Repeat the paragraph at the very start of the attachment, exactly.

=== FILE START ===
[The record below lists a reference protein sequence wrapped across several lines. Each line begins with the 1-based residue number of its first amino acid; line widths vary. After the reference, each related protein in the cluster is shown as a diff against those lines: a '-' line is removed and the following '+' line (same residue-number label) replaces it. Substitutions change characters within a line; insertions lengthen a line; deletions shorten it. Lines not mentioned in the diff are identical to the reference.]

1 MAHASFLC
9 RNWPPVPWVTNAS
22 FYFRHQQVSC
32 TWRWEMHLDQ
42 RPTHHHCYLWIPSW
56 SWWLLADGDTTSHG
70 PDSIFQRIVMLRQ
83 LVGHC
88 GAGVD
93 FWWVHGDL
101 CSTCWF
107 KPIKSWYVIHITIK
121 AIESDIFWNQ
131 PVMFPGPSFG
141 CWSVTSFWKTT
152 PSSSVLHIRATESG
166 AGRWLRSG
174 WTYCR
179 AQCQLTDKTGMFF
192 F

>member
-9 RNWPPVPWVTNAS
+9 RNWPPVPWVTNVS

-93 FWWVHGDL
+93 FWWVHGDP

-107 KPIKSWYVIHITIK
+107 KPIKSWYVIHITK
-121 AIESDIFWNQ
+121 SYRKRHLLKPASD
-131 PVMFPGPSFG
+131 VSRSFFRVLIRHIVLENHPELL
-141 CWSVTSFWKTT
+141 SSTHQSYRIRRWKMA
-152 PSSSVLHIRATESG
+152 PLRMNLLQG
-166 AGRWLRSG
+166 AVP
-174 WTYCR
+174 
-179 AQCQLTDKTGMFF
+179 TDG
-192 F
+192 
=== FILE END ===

[The record below lists a reference protein sequence wrapped across several lines. Each line begins with the 1-based residue number of its first amino acid; line widths vary. After the reference, each related protein in the cluster is shown as a diff against those lines: a '-' line is removed and the following '+' line (same residue-number label) replaces it. Substitutions change characters within a line; insertions lengthen a line; deletions shorten it. Lines not mentioned in the diff are identical to the reference.]